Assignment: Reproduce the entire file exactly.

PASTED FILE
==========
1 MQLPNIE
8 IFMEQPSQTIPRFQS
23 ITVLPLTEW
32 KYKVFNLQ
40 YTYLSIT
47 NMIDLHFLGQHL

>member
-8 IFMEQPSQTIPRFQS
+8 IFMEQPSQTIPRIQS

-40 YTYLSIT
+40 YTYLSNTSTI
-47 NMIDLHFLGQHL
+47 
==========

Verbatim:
1 MQLPNIE
8 IFMEQPSQTIPRFQS
23 ITVLPLTEW
32 KYKVFNLQ
40 YTYLSIT
47 NMIDLHFLGQHL

>member
-8 IFMEQPSQTIPRFQS
+8 IFMEQPSQTIPRIQS

-40 YTYLSIT
+40 YTYLSNTSTI
-47 NMIDLHFLGQHL
+47 